Another conversation between L.J. Sellers and Peg Brantley... and you!
L.J: Recent discussions between Thomas & Mercer authors say they’re not as important as they have been in the past. And I’ve noticed that whenever I read articles or paid-advice about keywords, the information always seems to be geared toward nonfiction, where they seem to be more important. I believe that’s because in nonfiction there are more possibilities for categorizing the topics.
Fiction seems to be less complicated. Advice I’ve read recently suggests keywords should simply be the genre, sub-genre, sub-sub-genre, (thriller, international thriller, police procedural), then a few broad topics that readers might search for to find your book (FBI agents, survivalists, hackers).
Peg: So keywords have gone from being the darlings to the stepchildren? Ugh. Like choosing between butter and margarine… Can I forget about them then? Or do they still play some kind of supporting role in my book sales?
L.J.: I’m sure there are authors who still swear by keywords, but I’ve experimented with them in books' metadata, in Amazon’s 7 allowed keywords, and in books' descriptions. None of it made a difference. Except for genre. After listing a main critical category—such as police procedural—I chose a less crowded one such as international thriller. That allows The Trigger to make the top-100 with fewer sales and remain visible to readers.
In another author forum, someone mentioned that the new trick is to stick as many keywords as possible into the space between commas. Like this: love romance sweet love NA young couple summer love may to december love, literary romance romantic suspense passion couples intimacy, ….. and so on. But key phrases should match user searches, so I’m not sure how effective that is.
Another author commented that she had updated and added keywords, and her rankings went down. Which could be coincidental, or maybe fewer readers could find her book because she’d deleted or changed her most effective key/search word without realizing it. With seven possibilities, you would have to be methodical about experimenting with them one at a time and documenting results.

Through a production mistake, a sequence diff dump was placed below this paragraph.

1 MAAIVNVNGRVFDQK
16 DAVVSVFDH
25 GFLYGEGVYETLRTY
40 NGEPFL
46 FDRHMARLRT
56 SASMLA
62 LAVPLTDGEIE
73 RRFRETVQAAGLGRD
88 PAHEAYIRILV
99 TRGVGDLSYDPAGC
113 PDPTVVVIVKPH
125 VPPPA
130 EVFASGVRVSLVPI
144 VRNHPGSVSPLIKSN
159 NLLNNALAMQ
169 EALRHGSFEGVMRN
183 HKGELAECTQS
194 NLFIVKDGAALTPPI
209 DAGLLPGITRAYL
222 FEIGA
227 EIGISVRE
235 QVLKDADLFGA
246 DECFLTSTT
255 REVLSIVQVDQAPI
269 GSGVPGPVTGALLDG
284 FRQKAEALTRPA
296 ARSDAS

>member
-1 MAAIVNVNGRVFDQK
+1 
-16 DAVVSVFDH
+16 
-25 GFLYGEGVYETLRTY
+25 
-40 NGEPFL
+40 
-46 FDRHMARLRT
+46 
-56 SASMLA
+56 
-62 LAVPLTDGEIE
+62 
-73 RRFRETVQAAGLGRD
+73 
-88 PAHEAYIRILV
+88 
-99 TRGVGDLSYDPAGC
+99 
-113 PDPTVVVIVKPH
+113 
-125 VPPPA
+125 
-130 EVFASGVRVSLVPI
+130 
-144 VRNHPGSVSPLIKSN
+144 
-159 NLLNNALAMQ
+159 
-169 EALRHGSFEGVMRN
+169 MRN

For those who want a thorough discussion, M. Louise Louisa Locke has written a series of blogs on the subject.
Writers, have you gained some expertise you'd like to share regarding keywords?
Readers, how often do you actually search Amazon using a keyword?
Since I never shop at amazon for books, I'd say the only keywords I search for are things like "yoga mats" or "laptop carryon luggage" and I've always found what I'm looking for. I recall trying to figure out how readers might find my last release, which, thanks to Amazon's creation of a new, smaller genre, was in the top 10. It took forever for me to find the right searches, which required digging through several layers in exactly the right order. I'm not sure how "typical" Amazon readers find books. If I want a book, I usually go to the main genre, and then look for authors. Or I'm looking for a book I've already heard about.ReplyDelete
I do shop Amazon for books, but I'd agree that the only keywords I use are for other items they sell with the exception of author names or titles. Congratulations on finding that smaller genre!Delete